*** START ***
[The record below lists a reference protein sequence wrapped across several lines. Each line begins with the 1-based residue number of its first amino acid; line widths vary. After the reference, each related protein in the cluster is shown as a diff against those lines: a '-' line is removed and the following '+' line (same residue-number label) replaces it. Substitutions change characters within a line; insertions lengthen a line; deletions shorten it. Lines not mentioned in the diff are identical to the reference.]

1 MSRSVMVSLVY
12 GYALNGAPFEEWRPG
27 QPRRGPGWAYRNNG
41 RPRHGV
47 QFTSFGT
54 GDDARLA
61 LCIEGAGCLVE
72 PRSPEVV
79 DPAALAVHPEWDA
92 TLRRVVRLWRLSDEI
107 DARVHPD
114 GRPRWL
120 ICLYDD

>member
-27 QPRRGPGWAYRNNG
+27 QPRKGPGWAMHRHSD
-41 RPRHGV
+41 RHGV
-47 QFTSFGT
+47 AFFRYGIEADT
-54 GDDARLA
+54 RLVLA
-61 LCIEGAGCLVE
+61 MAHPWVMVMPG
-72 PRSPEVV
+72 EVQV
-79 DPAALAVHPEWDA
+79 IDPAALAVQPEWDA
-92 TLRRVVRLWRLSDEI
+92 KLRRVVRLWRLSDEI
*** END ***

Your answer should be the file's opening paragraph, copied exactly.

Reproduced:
[The record below lists a reference protein sequence wrapped across several lines. Each line begins with the 1-based residue number of its first amino acid; line widths vary. After the reference, each related protein in the cluster is shown as a diff against those lines: a '-' line is removed and the following '+' line (same residue-number label) replaces it. Substitutions change characters within a line; insertions lengthen a line; deletions shorten it. Lines not mentioned in the diff are identical to the reference.]